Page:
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Gov. Rick Snyder called a special election after the Livonia congressman abruptly resigned, saying it was constitutionally required.
His administration now says it will cancel the $650,000 undertaking in suburban Detroit's 11th District if only one person -- or none -- decides to run.
Candidates have until July 20 to qualify for the ballot by collecting 1,000 valid signatures.
Republican Nancy Cassis of Novi said Friday on public television's "Off the Record" that she may withdraw to avoid a special election, if she's one of only two candidates. Kerry Bentivolio of Milford also plans to run on the GOP ticket.
But .. but .. but, Constitution? Sure thing, Ricky GovernDRIC. And, all I needed to see: Nancy Classless is still .. Classless. Yannow, the MI-GOP really is more fugged up than Hogan's Goat. Keep up the good work, Baghdad Bobby Schostak.
Lt. Gov. Brian Calley on Tuesday called for a special election to fill the seat of U.S. Rep. Thaddeus McCotter, who resigned suddenly on Friday.
The special primary will be Sept. 5, with a special election to fill the remainder of McCotter's term held in conjunction with the Nov. 6 general election.
A special election would come with new costs for the Wayne and Oakland County municipalities in the district.
According to the governor's office, state election officials estimate it'll cost local government $650,000 for a special election.
Oakland County estimates their costs alone would be in the six figures to print new ballots and for election supplies. Locals would be on the hook for paying for election inspectors, overtime, postage to mail out absentee ballots and applications and paying for elections publication costs.
Confounding the problem is the special election would apply to constituents in the current 11th District Congressional seat, though the voter databases and voter registrations have been adjusted to reflect the new redistricting boundaries in place for the upcoming Aug. 7 primary elections.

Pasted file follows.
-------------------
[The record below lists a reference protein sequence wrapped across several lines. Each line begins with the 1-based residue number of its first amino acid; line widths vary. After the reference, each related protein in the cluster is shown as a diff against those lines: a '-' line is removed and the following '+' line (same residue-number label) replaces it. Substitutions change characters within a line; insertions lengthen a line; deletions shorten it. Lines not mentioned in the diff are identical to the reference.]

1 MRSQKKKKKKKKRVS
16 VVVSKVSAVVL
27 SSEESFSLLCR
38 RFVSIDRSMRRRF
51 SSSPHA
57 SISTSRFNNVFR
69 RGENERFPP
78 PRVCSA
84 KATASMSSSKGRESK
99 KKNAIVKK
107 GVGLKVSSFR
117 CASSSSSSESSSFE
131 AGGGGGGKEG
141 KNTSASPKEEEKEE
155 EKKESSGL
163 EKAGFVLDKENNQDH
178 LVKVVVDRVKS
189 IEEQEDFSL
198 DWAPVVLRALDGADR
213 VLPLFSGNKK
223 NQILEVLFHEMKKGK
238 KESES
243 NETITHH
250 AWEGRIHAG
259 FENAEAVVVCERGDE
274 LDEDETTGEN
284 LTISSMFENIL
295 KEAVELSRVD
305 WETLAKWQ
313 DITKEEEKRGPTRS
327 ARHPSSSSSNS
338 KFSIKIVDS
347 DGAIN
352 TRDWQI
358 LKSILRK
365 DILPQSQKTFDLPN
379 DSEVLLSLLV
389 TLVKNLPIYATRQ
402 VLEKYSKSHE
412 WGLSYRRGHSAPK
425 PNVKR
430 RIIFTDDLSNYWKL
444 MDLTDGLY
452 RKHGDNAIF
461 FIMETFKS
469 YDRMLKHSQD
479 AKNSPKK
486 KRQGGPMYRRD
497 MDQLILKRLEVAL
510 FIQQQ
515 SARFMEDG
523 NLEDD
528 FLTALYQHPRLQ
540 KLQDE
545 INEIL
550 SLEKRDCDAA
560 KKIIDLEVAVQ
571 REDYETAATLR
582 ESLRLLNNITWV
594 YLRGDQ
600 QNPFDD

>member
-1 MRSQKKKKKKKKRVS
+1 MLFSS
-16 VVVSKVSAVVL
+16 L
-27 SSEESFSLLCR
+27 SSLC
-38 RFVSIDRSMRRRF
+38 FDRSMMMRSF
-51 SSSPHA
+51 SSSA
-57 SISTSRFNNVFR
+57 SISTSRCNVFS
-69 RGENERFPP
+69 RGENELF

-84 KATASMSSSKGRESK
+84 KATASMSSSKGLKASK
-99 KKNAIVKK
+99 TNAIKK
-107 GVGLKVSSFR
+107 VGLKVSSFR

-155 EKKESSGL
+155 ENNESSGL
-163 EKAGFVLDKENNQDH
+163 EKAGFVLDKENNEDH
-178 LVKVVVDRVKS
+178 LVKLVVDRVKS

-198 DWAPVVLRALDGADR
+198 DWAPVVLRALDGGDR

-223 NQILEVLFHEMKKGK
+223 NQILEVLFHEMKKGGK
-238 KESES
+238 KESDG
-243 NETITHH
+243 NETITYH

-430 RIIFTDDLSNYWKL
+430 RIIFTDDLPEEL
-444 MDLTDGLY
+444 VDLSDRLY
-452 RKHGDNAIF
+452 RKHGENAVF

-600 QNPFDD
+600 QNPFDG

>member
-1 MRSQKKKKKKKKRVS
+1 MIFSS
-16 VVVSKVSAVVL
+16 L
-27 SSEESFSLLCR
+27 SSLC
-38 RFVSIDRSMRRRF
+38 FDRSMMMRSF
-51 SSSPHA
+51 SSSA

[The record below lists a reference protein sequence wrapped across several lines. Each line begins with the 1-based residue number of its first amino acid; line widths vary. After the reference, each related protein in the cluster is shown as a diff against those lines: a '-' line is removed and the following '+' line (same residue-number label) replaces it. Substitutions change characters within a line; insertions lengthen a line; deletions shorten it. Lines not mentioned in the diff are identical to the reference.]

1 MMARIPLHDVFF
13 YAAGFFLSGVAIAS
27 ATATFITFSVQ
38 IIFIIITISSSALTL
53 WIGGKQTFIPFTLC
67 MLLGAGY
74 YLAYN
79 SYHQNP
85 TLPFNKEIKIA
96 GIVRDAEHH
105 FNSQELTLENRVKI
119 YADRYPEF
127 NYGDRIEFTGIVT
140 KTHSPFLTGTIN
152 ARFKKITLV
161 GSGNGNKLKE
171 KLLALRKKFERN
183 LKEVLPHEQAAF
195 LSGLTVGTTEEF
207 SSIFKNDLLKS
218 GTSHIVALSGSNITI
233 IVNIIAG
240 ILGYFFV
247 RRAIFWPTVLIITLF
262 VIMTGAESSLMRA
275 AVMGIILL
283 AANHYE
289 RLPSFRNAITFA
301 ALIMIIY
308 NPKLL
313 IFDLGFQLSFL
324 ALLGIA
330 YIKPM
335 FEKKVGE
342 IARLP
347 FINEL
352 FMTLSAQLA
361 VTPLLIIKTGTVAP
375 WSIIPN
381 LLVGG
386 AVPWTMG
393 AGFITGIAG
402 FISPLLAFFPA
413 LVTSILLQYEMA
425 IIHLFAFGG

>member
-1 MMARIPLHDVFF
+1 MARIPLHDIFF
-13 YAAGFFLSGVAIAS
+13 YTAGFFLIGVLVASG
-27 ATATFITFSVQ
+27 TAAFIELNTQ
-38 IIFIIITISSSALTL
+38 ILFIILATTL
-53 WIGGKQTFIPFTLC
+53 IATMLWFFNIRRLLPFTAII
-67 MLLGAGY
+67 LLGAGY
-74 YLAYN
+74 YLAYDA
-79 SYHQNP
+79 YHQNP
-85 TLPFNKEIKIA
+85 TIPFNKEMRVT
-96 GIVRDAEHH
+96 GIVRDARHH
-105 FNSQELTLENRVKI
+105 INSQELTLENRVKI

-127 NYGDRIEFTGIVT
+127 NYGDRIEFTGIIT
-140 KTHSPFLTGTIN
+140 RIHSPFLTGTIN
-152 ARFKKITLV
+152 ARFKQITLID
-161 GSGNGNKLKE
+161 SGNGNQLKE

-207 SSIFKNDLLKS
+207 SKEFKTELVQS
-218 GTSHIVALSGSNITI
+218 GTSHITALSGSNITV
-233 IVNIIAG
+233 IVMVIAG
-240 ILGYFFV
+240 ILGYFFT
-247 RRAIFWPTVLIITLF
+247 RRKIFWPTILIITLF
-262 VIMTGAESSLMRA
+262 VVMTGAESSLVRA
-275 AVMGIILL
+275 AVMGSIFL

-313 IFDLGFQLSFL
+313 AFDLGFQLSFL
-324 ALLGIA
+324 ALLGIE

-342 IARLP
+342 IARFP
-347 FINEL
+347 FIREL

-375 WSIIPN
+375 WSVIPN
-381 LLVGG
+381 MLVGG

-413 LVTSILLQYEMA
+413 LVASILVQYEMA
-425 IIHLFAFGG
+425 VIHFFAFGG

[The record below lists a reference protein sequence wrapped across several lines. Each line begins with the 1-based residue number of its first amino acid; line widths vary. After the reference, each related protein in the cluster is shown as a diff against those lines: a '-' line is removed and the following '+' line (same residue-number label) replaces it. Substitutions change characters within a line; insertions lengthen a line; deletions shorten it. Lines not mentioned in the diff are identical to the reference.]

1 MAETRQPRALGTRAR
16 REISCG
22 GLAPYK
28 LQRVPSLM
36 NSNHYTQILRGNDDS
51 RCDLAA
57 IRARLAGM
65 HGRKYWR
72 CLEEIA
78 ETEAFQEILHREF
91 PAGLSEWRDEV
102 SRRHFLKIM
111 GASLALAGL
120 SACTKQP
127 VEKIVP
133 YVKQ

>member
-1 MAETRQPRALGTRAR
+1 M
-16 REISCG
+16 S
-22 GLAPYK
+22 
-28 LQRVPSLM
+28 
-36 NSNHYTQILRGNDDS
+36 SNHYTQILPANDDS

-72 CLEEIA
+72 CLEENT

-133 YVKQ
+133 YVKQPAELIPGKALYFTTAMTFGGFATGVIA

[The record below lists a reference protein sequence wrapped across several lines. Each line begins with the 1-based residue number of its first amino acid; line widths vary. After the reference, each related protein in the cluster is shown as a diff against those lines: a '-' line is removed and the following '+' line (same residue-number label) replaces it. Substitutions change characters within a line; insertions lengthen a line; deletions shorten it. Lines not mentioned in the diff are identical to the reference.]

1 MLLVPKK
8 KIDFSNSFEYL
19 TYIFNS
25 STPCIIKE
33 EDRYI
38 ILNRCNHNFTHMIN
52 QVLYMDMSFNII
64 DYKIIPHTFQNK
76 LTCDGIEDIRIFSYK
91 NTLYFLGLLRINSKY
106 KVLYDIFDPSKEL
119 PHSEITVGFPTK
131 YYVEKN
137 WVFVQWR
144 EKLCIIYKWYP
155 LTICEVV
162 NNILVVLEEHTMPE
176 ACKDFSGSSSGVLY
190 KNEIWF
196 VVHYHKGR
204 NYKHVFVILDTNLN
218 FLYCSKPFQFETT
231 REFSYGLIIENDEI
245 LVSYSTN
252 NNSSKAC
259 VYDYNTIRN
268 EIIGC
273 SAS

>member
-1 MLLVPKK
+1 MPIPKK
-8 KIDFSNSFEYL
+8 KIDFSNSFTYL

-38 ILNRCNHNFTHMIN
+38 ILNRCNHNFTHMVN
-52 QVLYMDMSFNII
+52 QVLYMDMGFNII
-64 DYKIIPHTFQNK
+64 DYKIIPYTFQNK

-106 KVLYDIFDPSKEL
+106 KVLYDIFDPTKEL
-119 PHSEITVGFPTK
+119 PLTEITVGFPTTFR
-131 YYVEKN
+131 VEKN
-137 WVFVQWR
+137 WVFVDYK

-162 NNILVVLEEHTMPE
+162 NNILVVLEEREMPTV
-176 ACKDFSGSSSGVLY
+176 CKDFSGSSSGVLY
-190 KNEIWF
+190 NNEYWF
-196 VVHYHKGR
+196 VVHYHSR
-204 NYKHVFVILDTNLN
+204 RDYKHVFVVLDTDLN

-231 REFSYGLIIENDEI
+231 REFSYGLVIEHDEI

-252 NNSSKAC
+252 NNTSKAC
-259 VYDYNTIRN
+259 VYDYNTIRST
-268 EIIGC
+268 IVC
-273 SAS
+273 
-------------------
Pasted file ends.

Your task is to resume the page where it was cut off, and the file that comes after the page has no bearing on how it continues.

Ultimate Racebaiter: Dem Congressman (Who Supports Occupy Grp) Lies About Being 1/2 Black to Get Votes
My favorite political story of the last week is that of Democrat U.S. Congressman Hansen Clarke of Detroit. He's running to be my Congressman and-needless to say-won't be getting my vote. He advocates the most wacky ideas and is an Occupy supporter and sympathizer. Far-left is a compliment for him. He's off the deep end. Throughout his political career as a state legislator and now as a Congressman, he's always maintained that he's half-Black. His father, a Bangladeshi Muslim alien, was obviously Asian. But there is now a lot of doubt regarding whether or not he's really half-Black. His mother's death certificate was dug up by one of Clarke's many opponents, and per years of rumors, it lists her as White.
In a statement released late Friday, McCotter said "after nearly 26 years in elected office, this past nightmarish month and a half have, for the first time, severed the necessary harmony between the needs of my constituency and of my family. As this harmony is required to serve, its absence requires I leave.
"The recent event's totality of calumnies, indignities and deceits have weighed most heavily upon my family. Thus, acutely aware one cannot rebuild their hearth of home amongst the ruins of their U.S. House office, for the sake of my loved ones I must 'strike another match, go start anew' by embracing the promotion back from public servant to sovereign citizen."
He added: "I do not leave for an existing job and face diminishing prospects (and am both unwilling and ill-suited to lobby), my priorities are twofold: find gainful employment to help provide for my family; and continue to assist, in any way they see fit, the Michigan Attorney General's earnest and thorough investigation, which I requested, into the 2012 petition filing."
The Aug. 7 primary election for the 11th District had Kerry Bentivolio, a former teacher, veteran and Milford reindeer farmer, as the only Republican on the ballot. Former state Sen. Nancy Cassis, R-Novi, launched a write-in campaign with the blessing of the party establishment in Oakland and Wayne counties, which the 11th District encompasses. Neither was immediately available for comment.
Under Michigan law, Gov. Rick Snyder will have to call a special election to fill McCotter's 11th District seat for the remainder of the year.
It was unclear late Friday how soon a special election can be held with the August primary less than five weeks away.